Republicans want highway named for Brooks Patterson, after objections to honoring Dem rep, Aretha Franklin

Oakland County Executive L. Brooks Patterson speaks at 2014 press conference for Proposal 1 | Michigan Municipal League via Flickr CC BY-NC-ND 2.0

Naming highways for notable Michiganders has traditionally been one of those easy bipartisan votes in the Legislature, akin to members of Congress naming post offices.

On Tuesday, a new bill was introduced that would honor former Oakland County Executive L. Brooks Patterson, who died last year of cancer, by putting his name on a section of highway.

But that comes after several high-profile partisan fights last year. Last March, six Republicans voted against memorializing Aretha Franklin, the “Queen of Soul” known for her civil rights work, with a portion of M-10 in Detroit: state Reps. Steven Johnson (R-Wayland), Shane Hernandez (R-Port Huron), Phil Green (R-Millington), John Reilly (R-Oakland Twp.), Luke Meerman (Polktown Twp.) and Matt Maddock (R-Milford).

“Mr. Speaker and members of the House: I believe naming of highways should be reserved for those who have died in service to our state or community and not to celebrities,” said Johnson in explaining his “no” vote on the floor.

After Plawecki controversy, GOP bill limits state highway honorary names

That bill was signed into law.

Even more surprisingly, seven Republicans objected in September to naming a stretch of Telegraph Road for former state Rep. Julie Plawecki (D-Dearborn), who died in suddenly in 2016. The Republicans were: Johnson, Maddock, Meerman, Reilly, state Rep. Gary Eisen (St. Clair), Rep. Michele Hoitenga (R-Manton) and Rep. Matt Hall (R-Marshall).

The Senate has yet to take up the legislation.

Honoring late lawmakers is standard practice and has not taken on partisan undertones in past sessions. After state Rep. Pete Pettalia (R-Presque Isle) died in 2016, the Legislature memorialized him with a highway naming. Hoitenga, Johnson and Reilly all voted yes. After the Plawecki highway vote, Hoitenga told the Detroit News, “I know this looks bad,” but said “it had nothing to do with partisan politics whatsoever.”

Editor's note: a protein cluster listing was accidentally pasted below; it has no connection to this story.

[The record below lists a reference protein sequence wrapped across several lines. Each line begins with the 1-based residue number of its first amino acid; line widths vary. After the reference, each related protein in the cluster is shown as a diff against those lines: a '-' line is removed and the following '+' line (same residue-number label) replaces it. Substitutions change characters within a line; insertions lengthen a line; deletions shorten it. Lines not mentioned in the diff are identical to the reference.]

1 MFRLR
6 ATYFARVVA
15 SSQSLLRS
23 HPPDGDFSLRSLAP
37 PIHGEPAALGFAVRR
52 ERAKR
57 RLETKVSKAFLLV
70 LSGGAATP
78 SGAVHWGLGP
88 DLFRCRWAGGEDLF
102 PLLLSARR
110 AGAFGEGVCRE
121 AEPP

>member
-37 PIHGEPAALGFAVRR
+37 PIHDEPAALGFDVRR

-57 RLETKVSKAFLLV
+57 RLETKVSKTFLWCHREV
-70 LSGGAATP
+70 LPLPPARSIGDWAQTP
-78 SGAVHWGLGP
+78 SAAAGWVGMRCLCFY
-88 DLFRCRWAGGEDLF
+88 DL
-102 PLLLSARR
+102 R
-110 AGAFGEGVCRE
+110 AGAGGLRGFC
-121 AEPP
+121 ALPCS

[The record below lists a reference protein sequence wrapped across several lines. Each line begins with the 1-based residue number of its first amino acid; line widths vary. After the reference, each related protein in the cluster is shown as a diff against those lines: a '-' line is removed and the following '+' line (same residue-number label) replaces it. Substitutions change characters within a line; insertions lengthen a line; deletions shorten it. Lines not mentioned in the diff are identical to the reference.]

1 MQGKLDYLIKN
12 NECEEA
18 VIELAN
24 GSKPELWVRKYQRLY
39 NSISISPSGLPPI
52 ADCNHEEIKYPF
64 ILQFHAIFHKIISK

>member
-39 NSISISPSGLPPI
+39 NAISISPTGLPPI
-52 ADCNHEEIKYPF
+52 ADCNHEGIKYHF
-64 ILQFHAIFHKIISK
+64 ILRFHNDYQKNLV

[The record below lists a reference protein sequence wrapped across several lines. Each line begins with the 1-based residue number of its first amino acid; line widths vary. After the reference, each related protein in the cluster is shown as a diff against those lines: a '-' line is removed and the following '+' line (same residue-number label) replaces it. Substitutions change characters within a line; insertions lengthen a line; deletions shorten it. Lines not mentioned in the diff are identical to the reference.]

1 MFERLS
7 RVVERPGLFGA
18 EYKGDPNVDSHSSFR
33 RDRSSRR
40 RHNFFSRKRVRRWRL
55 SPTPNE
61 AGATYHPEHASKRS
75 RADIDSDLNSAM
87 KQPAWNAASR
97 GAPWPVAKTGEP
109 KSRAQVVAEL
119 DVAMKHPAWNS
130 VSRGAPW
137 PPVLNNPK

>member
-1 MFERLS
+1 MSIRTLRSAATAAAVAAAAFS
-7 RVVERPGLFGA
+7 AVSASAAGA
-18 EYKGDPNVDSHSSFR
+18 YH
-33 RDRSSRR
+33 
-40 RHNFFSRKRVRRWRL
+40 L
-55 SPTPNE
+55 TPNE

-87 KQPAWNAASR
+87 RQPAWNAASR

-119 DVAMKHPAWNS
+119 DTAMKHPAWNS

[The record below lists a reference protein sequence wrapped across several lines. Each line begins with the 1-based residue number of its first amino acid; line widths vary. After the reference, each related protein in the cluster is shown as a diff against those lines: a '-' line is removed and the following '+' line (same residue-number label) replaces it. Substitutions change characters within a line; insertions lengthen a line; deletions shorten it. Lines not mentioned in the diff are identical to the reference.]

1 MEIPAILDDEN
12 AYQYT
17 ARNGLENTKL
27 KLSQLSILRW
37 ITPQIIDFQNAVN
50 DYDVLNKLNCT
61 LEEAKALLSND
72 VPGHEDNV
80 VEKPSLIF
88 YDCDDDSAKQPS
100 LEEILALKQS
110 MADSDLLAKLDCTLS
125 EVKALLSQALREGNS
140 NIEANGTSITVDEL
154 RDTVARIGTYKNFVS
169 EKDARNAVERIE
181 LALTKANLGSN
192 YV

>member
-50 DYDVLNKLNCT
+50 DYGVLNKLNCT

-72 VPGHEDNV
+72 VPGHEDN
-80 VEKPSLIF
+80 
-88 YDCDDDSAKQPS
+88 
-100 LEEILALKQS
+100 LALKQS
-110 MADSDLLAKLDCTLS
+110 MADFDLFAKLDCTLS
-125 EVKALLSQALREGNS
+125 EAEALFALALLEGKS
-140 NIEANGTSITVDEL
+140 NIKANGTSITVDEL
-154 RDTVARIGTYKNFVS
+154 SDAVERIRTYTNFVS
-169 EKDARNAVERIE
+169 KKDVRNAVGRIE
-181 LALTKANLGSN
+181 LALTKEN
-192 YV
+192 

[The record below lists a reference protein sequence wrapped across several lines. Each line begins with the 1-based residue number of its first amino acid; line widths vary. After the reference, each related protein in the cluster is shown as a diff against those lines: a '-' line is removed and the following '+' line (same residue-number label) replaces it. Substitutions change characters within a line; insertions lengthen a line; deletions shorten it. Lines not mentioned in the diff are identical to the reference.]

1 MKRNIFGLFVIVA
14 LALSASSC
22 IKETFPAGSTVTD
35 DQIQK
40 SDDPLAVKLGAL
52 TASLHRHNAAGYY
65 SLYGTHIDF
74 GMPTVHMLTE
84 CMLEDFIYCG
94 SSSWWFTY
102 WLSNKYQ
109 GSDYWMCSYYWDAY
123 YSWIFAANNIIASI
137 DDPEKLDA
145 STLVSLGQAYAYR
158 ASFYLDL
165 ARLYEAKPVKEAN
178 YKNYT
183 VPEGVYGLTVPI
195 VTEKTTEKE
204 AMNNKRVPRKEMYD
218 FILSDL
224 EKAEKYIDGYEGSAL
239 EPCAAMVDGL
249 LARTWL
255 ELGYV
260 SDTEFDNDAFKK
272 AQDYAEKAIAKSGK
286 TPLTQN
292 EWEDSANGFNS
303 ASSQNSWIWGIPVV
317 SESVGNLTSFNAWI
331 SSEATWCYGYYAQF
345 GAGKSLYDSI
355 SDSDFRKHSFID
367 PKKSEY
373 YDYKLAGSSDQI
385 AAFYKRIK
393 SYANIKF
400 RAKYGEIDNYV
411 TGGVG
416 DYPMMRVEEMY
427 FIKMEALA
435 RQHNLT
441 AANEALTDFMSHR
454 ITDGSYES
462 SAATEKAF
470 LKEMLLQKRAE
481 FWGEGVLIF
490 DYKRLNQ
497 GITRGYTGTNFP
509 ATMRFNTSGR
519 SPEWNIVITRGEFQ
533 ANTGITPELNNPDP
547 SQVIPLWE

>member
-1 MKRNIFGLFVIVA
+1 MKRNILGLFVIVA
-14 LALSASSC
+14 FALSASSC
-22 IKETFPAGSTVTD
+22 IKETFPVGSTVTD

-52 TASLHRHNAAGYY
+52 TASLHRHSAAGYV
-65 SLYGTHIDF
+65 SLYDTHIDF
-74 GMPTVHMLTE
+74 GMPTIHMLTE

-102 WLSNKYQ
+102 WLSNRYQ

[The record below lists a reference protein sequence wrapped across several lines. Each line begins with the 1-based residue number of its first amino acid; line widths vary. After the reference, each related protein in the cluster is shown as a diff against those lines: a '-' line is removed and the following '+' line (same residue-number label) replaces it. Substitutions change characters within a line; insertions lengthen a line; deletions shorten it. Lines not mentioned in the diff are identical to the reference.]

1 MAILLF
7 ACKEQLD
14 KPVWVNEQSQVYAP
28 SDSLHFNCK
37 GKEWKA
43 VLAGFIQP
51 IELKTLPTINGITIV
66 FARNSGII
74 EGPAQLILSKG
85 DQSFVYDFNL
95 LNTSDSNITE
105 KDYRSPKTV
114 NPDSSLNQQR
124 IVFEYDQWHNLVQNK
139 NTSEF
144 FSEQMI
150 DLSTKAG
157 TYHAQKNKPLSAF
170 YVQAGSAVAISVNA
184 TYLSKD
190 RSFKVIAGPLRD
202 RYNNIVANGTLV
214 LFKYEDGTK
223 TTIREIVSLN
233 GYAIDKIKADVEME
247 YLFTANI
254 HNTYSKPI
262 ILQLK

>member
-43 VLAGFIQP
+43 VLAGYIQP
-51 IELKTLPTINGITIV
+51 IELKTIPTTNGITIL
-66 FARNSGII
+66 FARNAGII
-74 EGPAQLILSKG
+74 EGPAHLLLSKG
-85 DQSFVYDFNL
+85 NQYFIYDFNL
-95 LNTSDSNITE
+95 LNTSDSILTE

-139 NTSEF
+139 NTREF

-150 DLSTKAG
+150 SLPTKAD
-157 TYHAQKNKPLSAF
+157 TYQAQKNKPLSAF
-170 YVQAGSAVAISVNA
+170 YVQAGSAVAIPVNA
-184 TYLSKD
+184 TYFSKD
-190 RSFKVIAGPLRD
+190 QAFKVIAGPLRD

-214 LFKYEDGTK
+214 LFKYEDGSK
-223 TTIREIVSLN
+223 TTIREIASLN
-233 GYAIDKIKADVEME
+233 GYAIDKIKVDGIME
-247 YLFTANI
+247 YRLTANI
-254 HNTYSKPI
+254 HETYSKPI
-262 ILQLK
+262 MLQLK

On the floor, Johnson said, “I respect the service of Rep. Plawecki but I cannot support going down the road of naming highways after politicians.” He said they should only be named for fallen troops or first responders.

Following those controversies, House Transportation Chair Jack O’Malley (R-Lake Ann) in October introduced a bill that could limit the naming of memorial highways to fallen military members, law enforcement officers, first responders and Congressional Medal of Honor awardees. It was co-sponsored by Hall, Johnson, Eisen and state Rep. Jim Lower (R-Greenville).

6 Republicans vote against naming highway for Aretha Franklin

O’Malley said naming local roads after communities’ “favorite sons or daughters” should be left to local municipalities and the state highway-naming process would only honor individuals who had “died in service to state or community.”

The bill is still in O’Malley’s committee.

On Tuesday, a GOP lawmaker introduced legislation that would name part of the Dixie Highway for Patterson, a leader in GOP politics for decades. HB 5742 is sponsored by state Rep. Andrea Schroeder (R-Independence Twp.), who is a cancer survivor.

The bill is co-sponsored by Maddock, who did not immediately respond for comment about why he supports this measure, but voted against the highway namings for Plawecki and Franklin.

Other co-sponsors of the Patterson bill are: state Reps. Ryan Berman (R-Commerce Twp.), Jim Ellison (D-Royal Oak) and Michael Webber (R-Rochester).

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Susan J. Demas is a 19-year journalism veteran and one of the state’s foremost experts on Michigan politics, appearing on MSNBC, CNN, NPR and WKAR-TV’s “Off the Record.” In addition to serving as Editor-in-Chief, she is the Advance’s chief columnist, writing on women, LGBTQs, the state budget, the economy and more. Most recently, she served as Vice President of Farough & Associates, Michigan’s premier political communications firm. For almost five years, Susan was the Editor and Publisher of Inside Michigan Politics, the most-cited political newsletter in the state. Susan’s award-winning political analysis has run in more than 80 national, international and regional media outlets, including the Guardian U.K., NBC News, the New York Times, the Detroit News and MLive. She is the only Michigan journalist to be named to the Washington Post’s list of “Best Political Reporters,” the Huffington Post’s list of “Best Political Tweeters” and the Washington Post’s list of “Best Political Bloggers.” Susan was the recipient of a prestigious Knight Foundation fellowship in nonprofits and politics. She served as Deputy Editor for MIRS News and helped launch the Michigan Truth Squad, the Center for Michigan’s fact-checking project. She started her journalism career reporting on the Iowa caucuses for The (Cedar Rapids) Gazette. Susan has hiked over 3,000 solo miles across four continents and climbed more than 60 mountains. She also enjoys dragging her husband and two teenagers along, even if no one else wants to sleep in a tent anymore.